During the period of extermination, German eugenics “pioneer” Eugen Fischer requested that skulls and other body parts be collected from the concentration camps at Windhoek and Shark Island be sent to Berlin; while most such trophy-specimens were used for research into the bone structure of racial hierarchy, any items considered surplus to scientific requirements were sold as collectors’ items for display throughout Europe. In 2011, twenty skulls were returned to Namibia, representing a tiny fraction of Fischer’s harvest. Since then, there have been a number of subsequent returns from museums and universities. though still outside of any official national policy.
For an incisive summary of the history, we turn to the following essay by correspondent Jon Swan, with captioned images added by DP:
HERERO PRISONERS IN CATTLE CARS: EN ROUTE TO A FINAL SOLUTION
EUGEN FISCHER’S AFRICAN STUDIES IN SEARCH OF RACIAL SUPREMACY
SHARK ISLAND: LOGISTICAL SCHEMATIC FOR EXTERMINATION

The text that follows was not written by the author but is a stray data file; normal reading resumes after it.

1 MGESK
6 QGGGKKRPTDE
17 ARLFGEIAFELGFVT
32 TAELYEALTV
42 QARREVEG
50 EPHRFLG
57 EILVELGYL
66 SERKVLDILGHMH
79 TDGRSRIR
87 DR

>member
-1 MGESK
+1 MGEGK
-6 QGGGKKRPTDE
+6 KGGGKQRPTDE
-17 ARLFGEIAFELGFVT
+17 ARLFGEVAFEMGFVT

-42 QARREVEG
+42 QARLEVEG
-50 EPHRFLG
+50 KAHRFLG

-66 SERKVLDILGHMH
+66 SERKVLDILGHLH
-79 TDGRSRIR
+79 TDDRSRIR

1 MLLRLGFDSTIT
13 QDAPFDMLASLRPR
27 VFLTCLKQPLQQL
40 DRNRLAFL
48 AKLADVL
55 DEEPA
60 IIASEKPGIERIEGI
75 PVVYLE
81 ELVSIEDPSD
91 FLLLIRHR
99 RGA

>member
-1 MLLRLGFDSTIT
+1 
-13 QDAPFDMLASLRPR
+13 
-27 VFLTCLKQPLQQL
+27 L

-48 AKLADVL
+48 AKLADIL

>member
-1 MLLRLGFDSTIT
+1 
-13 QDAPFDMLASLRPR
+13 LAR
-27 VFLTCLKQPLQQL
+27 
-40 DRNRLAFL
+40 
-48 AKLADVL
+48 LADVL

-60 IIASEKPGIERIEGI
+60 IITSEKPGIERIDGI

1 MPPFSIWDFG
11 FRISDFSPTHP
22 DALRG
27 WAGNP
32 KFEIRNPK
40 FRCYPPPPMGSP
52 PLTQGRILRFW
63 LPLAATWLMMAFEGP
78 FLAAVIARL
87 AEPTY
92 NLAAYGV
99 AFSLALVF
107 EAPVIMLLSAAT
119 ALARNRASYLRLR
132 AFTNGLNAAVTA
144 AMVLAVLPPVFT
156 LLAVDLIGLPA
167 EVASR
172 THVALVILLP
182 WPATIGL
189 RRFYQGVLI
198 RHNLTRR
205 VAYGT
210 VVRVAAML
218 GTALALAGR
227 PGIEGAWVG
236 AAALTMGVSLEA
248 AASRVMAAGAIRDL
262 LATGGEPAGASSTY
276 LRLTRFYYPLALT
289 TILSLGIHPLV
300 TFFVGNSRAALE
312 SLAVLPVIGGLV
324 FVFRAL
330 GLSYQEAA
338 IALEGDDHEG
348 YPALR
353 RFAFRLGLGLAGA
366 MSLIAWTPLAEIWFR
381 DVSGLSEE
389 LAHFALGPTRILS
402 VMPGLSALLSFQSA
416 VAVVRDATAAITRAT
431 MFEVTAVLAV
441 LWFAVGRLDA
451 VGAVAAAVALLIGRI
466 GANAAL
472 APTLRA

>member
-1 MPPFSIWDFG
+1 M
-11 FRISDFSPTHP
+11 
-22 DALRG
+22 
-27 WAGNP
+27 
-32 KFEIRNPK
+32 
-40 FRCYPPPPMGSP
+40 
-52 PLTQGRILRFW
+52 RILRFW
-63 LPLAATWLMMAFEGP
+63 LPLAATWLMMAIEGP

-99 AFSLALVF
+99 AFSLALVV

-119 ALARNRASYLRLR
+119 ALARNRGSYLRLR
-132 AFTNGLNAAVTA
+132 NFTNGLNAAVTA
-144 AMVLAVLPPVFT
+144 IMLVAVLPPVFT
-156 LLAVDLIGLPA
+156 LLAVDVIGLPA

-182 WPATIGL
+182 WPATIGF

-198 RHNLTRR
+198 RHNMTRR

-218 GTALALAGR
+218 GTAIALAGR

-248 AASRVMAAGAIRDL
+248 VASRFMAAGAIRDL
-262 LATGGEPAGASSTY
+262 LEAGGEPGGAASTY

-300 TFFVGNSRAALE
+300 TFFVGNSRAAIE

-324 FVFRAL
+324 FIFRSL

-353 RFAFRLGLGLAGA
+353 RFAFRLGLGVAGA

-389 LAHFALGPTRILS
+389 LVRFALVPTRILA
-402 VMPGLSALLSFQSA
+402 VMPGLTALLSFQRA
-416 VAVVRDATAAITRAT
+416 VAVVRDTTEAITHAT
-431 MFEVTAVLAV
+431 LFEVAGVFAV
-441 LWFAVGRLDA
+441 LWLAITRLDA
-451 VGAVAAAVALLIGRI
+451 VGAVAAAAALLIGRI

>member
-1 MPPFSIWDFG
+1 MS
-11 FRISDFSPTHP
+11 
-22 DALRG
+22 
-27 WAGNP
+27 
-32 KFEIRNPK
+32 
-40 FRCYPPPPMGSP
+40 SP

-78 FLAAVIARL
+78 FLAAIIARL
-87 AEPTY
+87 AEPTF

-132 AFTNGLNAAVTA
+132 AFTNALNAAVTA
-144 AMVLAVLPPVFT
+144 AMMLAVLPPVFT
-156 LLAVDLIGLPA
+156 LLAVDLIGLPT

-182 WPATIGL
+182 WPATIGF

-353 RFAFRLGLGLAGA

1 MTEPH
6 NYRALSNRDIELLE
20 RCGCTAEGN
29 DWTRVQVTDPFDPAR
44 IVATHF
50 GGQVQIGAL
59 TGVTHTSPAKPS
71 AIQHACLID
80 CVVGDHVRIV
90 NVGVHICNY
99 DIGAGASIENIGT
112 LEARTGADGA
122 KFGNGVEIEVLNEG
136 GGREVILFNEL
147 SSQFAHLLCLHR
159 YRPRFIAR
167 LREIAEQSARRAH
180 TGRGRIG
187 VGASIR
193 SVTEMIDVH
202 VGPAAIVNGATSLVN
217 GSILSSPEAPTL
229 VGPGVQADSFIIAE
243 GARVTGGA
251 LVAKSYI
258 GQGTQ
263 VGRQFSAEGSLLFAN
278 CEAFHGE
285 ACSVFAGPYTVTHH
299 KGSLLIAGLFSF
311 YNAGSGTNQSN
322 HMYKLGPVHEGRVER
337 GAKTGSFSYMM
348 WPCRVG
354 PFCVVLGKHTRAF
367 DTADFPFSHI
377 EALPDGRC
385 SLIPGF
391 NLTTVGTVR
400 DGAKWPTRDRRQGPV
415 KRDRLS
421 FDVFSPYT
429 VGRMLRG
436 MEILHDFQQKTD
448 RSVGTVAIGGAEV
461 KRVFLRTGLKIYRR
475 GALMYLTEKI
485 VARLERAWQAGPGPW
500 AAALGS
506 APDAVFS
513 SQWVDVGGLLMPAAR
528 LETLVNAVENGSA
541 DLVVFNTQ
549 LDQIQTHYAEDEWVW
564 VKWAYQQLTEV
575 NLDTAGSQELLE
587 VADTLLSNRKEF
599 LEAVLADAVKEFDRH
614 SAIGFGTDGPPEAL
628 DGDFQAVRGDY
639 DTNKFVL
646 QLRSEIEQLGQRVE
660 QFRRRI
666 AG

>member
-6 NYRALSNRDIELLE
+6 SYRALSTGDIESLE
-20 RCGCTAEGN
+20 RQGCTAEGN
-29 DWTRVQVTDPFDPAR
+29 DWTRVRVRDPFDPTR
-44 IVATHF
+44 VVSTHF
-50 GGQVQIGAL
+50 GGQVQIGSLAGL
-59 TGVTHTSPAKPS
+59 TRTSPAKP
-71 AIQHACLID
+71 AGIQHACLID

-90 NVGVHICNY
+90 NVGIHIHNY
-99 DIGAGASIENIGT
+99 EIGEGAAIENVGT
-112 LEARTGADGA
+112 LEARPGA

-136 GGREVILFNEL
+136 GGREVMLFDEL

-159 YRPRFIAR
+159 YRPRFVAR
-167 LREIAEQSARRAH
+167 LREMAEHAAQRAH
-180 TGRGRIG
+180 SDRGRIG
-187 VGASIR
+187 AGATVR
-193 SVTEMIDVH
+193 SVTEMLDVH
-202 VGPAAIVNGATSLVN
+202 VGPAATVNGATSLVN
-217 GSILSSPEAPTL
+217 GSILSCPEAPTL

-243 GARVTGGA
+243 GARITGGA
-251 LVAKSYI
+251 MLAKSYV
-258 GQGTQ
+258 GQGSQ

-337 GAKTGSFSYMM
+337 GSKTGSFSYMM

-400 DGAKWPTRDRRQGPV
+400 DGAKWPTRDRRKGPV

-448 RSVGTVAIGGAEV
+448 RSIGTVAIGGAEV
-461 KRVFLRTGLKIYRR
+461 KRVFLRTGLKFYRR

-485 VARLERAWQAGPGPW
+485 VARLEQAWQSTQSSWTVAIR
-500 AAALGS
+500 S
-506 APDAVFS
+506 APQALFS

A POSTCARD FROM SHARK ISLAND
EN ROUTE TO BILDERBERG IN THE YEAR 2100
A DP correspondent has alerted us to some provocative comments from the historian Yuval Noah Harari, holding forth in the aftermath of his grand (if thinly supported) overview of human evolutionary biology, Sapiens: A Brief History of Humankind. Interviewed by the science editor of The Telegraph, Professor Harari speaks with the breathless vacuity of a jester-prophet enthralled by his own spiel, as he cheerfully describes a world where the rich live forever and the poor “die out”:
What could possibly go wrong? The good professor then pumps up that rather distended, tired thought balloon regarding the present displacement of God by technology: